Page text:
Telemann, Georg Philipp - Two Sonatas: Sonata in F Major, TWV 41:F4 & Sonata in A Major, TWV 41:A6 - for Violin and Piano - Bärenreiter

Item# 1236 162

  • SHAR Price: $25.15
  • Sale Price: $22.64
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About This Item

This edition includes two solo sonatas with basso continuo parts and piano scores; the sonatas are from Telemann’s famous Essercizii musici, a collection of 24 sonatas including 12 solo sonatas and 12 trio sonatas. These sonatas were heavily influenced by Corelli’s Sonata da Chiesa and have four movements: slow-fast-slow-fast. Long thought to have stemmed from the late 1730s, the Essercizii musici are now believed to have been published by the composer in 1729. The primary sources are the three part-books from the original edition of 1729.

This first ever Urtext edition, edited by the Bach and Telemann scholar Klaus Hofmann, is taken from the Telemann Musical Works. The continuo realizations are by the editor.

- First ever Urtext editions of these sonatas
- Charming works of easy to moderate technical difficulty
- Straightforward, clear continuo realizations

Features/Specs

Title: Two Sonatas: Sonata in F Major, TWV 41:F4, Sonata in A Major, TWV 41:A6
Composer: Georg Philipp Teleman
Arranger:
Editor: Klaus Hofmann
Publisher: Bärenreiter
Instrumentation: Violin and piano
Parts Included: Piano score, violin part, and basso continuo part
Additional Information: Urtext

Warranty Info

Sheet Music Return Policy
If you are not satisfied with this item for any reason, you may return it for a full refund within 30 days of purchase. Unless the music received is defective or has been shipped in error, all returned music will be subject to a restocking fee of $2.00 per title.

If you have any questions about this product's warranty or to make a return, please contact our Customer Service Department at 800.793.4334 or email us at [email protected]
This edition includes two solo sonatas with basso continuo parts and piano scores; the sonatas are from Telemann’s famous Essercizii musici, a collection of 24 sonatas including 12 solo sonatas and 12 trio sonatas. These sonatas were heavily influenced by Corelli’s Sonata da Chiesa and have four movements: slow-fast-slow-fast. Long thought to have stemmed from the late 1730s, the Essercizii musici are now believed to have been published by the composer in 1729. The primary sources are the three part-books from the original edition of 1729.

This first ever Urtext edition, edited by the Bach and Telemann scholar Klaus Hofmann, is taken from the Telemann Musical Works. The continuo realizations are by the editor.

- First ever Urtext editions of these sonatas
- Charming works of easy to moderate technical difficulty
- Straightforward, clear continuo realizations
Title: Two Sonatas: Sonata in F Major, TWV 41:F4, Sonata in A Major, TWV 41:A6
Composer: Georg Philipp Teleman
Arranger:
Editor: Klaus Hofmann
Publisher: Bärenreiter
Instrumentation: Violin and piano
Parts Included: Piano score, violin part, and basso continuo part
Additional Information: Urtext
Sheet Music Return Policy
If you are not satisfied with this item for any reason, you may return it for a full refund within 30 days of purchase. Unless the music received is defective or has been shipped in error, all returned music will be subject to a restocking fee of $2.00 per title.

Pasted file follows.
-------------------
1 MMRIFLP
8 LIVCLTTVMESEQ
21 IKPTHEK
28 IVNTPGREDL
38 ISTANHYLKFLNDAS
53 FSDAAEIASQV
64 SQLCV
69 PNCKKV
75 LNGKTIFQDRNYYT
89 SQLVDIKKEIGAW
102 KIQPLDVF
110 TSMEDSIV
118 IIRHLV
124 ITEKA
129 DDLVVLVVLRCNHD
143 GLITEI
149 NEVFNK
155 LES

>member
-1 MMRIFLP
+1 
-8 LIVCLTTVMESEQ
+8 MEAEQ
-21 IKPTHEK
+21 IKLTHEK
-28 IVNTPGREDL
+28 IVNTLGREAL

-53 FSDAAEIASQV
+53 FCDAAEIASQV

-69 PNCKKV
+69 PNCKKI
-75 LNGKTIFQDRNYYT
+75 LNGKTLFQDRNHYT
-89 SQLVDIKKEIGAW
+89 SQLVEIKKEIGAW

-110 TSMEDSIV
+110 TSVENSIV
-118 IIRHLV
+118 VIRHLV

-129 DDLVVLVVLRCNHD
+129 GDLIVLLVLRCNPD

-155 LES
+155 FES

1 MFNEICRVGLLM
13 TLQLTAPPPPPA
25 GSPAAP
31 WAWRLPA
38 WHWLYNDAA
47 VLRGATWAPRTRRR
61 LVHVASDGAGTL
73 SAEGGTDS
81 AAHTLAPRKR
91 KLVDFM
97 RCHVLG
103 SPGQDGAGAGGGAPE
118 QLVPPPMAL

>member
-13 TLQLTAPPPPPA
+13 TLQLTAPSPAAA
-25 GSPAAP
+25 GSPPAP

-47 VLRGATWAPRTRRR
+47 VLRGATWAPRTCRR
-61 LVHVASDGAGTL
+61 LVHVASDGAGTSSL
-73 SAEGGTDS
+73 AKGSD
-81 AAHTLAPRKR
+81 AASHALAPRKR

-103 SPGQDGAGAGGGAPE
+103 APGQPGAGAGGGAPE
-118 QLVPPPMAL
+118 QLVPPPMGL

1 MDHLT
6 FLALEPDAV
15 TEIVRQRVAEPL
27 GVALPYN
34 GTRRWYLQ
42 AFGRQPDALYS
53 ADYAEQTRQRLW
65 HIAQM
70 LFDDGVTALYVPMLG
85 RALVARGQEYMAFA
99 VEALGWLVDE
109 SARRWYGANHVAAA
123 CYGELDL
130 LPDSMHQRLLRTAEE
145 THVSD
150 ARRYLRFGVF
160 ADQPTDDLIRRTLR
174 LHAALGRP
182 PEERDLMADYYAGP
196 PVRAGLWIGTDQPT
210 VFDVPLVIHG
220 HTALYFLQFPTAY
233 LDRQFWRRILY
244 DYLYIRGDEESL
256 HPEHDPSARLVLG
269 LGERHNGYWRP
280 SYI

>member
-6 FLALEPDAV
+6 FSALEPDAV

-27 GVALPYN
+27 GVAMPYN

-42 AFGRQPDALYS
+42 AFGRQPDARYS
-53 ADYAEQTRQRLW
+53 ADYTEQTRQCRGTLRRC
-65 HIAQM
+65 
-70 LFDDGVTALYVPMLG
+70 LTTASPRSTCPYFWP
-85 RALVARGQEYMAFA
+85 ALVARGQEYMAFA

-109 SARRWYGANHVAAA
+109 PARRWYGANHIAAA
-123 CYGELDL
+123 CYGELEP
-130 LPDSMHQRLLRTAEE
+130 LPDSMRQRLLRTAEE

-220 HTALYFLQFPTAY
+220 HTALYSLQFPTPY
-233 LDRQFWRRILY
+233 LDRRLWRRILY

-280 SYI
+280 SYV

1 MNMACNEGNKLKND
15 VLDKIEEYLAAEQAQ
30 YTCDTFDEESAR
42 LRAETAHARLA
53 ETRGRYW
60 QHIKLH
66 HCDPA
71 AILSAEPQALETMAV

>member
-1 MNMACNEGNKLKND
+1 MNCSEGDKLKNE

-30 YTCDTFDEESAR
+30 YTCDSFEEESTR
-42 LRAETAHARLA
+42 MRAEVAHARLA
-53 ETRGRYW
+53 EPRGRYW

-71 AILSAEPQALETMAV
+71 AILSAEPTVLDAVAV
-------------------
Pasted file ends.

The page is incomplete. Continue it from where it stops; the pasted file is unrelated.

If you have any questions about this product's warranty or to make a return, please contact our Customer Service Department at 800.793.4334 or email us at [email protected]

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Question By:
POPULAR SHAR STAFF QUESTION
From ANN ARBOR, MI

Asked On: 07/13/2016

What does Urtext mean? What makes this edition different than the others?

SHAR Answer:

Urtext basically means that this music is the earliest version of this piece of music, to which later versions can be compared. It serves as a baseline; it gives musicians and scholars an idea for the composer’s original intent. The reason that one would purchase an Urtext edition of music would be so that he or she has a musical text which solely reflects the composer’s intentions; creative interpretation can then be built upon those intentions. While it’s useful to purchase an Urtext edition so that one may get a feel for a composer’s intentions, it’s no guarantee of the composer’s exact writings. When a piece of music is edited or altered, it’s common for editors to add or subtract to the music as well as to edit performance methods. In many cases, it can be useful to purchase a thoroughly edited and altered version of a piece of music, because perhaps it will contain fingerings, bowings or musical performance ideas that will be useful to the performer or student who’s using it. Editions that are edited or arranged may also contain a different cadenza for a concerto. When deciding which edition to buy, it really does come down to personal preference.

It’s also worth noting that there’s more than one publisher of the Urtext version of music. Some well-known publishers of Urtext versions include Henle, Bärenreiter and Breitkopf, among others.

This comes from the G. Henle Verlag Publisher’s website: “There is no such thing as the one valid Urtext version of a musical composition, because the Urtext edition is not the same as a composer's manuscript. (Unfortunately even today many musicians believe this to be the case, for the word "Urtext" [original text] probably also supports this idea.) In most cases the Urtext editor has to choose between different readings in the primary sources: What is "correct", what is "wrong"? Often there is no clear answer. At all events, a good Urtext edition justifies the decision made (and printed).”

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